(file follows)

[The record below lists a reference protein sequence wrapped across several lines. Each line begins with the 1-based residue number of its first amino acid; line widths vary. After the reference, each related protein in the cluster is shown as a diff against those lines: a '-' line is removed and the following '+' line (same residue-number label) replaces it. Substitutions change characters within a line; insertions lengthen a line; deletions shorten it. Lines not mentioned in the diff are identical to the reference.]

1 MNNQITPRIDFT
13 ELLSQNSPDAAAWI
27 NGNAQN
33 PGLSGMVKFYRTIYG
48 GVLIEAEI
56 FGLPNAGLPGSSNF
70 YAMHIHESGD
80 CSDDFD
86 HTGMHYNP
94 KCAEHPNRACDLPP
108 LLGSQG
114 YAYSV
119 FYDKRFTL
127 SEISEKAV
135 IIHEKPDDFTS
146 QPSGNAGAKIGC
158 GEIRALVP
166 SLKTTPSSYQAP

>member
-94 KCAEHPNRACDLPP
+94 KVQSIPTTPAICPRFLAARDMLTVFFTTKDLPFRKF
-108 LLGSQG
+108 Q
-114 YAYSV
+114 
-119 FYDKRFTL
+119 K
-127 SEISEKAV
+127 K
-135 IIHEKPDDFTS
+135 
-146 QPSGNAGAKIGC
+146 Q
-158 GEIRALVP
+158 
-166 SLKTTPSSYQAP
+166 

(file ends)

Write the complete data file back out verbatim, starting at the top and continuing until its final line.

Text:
[The record below lists a reference protein sequence wrapped across several lines. Each line begins with the 1-based residue number of its first amino acid; line widths vary. After the reference, each related protein in the cluster is shown as a diff against those lines: a '-' line is removed and the following '+' line (same residue-number label) replaces it. Substitutions change characters within a line; insertions lengthen a line; deletions shorten it. Lines not mentioned in the diff are identical to the reference.]

1 MNNQITPRIDFT
13 ELLSQNSPDAAAWI
27 NGNAQN
33 PGLSGMVKFYRTIYG
48 GVLIEAEI
56 FGLPNAGLPGSSNF
70 YAMHIHESGD
80 CSDDFD
86 HTGMHYNP
94 KCAEHPNRACDLPP
108 LLGSQG
114 YAYSV
119 FYDKRFTL
127 SEISEKAV
135 IIHEKPDDFTS
146 QPSGNAGAKIGC
158 GEIRALVP
166 SLKTTPSSYQAP

>member
-94 KCAEHPNRACDLPP
+94 KVQSIPTTPAICPRFLAARDMLTVFFTTKDLPFRKF
-108 LLGSQG
+108 Q
-114 YAYSV
+114 
-119 FYDKRFTL
+119 K
-127 SEISEKAV
+127 K
-135 IIHEKPDDFTS
+135 
-146 QPSGNAGAKIGC
+146 Q
-158 GEIRALVP
+158 
-166 SLKTTPSSYQAP
+166 